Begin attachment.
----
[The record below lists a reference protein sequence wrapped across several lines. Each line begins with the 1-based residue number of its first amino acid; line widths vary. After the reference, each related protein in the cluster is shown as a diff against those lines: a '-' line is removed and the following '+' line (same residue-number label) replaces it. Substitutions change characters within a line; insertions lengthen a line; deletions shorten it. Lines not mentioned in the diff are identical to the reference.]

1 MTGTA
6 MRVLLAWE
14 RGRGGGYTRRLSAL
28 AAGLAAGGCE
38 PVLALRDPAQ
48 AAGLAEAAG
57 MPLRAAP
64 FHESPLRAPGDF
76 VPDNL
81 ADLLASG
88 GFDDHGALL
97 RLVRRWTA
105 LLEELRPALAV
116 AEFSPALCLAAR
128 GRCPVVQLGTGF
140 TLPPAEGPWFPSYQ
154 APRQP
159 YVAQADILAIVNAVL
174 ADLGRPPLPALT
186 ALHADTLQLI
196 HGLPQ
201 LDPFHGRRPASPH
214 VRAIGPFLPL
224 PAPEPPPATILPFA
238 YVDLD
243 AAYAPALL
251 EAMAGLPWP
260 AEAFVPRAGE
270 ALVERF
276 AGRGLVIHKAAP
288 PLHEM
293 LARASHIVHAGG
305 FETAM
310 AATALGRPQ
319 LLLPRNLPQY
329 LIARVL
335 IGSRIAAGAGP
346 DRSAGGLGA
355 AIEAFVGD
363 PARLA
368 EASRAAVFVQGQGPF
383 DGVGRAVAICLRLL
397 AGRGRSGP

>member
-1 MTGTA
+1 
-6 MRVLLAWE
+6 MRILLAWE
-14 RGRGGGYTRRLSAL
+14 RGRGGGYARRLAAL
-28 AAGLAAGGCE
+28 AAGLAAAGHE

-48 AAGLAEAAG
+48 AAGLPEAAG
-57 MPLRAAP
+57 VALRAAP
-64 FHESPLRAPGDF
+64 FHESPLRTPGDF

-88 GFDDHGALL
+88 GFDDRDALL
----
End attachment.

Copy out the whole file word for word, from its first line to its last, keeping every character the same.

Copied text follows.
[The record below lists a reference protein sequence wrapped across several lines. Each line begins with the 1-based residue number of its first amino acid; line widths vary. After the reference, each related protein in the cluster is shown as a diff against those lines: a '-' line is removed and the following '+' line (same residue-number label) replaces it. Substitutions change characters within a line; insertions lengthen a line; deletions shorten it. Lines not mentioned in the diff are identical to the reference.]

1 MTGTA
6 MRVLLAWE
14 RGRGGGYTRRLSAL
28 AAGLAAGGCE
38 PVLALRDPAQ
48 AAGLAEAAG
57 MPLRAAP
64 FHESPLRAPGDF
76 VPDNL
81 ADLLASG
88 GFDDHGALL
97 RLVRRWTA
105 LLEELRPALAV
116 AEFSPALCLAAR
128 GRCPVVQLGTGF
140 TLPPAEGPWFPSYQ
154 APRQP
159 YVAQADILAIVNAVL
174 ADLGRPPLPALT
186 ALHADTLQLI
196 HGLPQ
201 LDPFHGRRPASPH
214 VRAIGPFLPL
224 PAPEPPPATILPFA
238 YVDLD
243 AAYAPALL
251 EAMAGLPWP
260 AEAFVPRAGE
270 ALVERF
276 AGRGLVIHKAAP
288 PLHEM
293 LARASHIVHAGG
305 FETAM
310 AATALGRPQ
319 LLLPRNLPQY
329 LIARVL
335 IGSRIAAGAGP
346 DRSAGGLGA
355 AIEAFVGD
363 PARLA
368 EASRAAVFVQGQGPF
383 DGVGRAVAICLRLL
397 AGRGRSGP

>member
-1 MTGTA
+1 
-6 MRVLLAWE
+6 MRILLAWE
-14 RGRGGGYTRRLSAL
+14 RGRGGGYARRLAAL
-28 AAGLAAGGCE
+28 AAGLAAAGHE

-48 AAGLAEAAG
+48 AAGLPEAAG
-57 MPLRAAP
+57 VALRAAP
-64 FHESPLRAPGDF
+64 FHESPLRTPGDF

-88 GFDDHGALL
+88 GFDDRDALL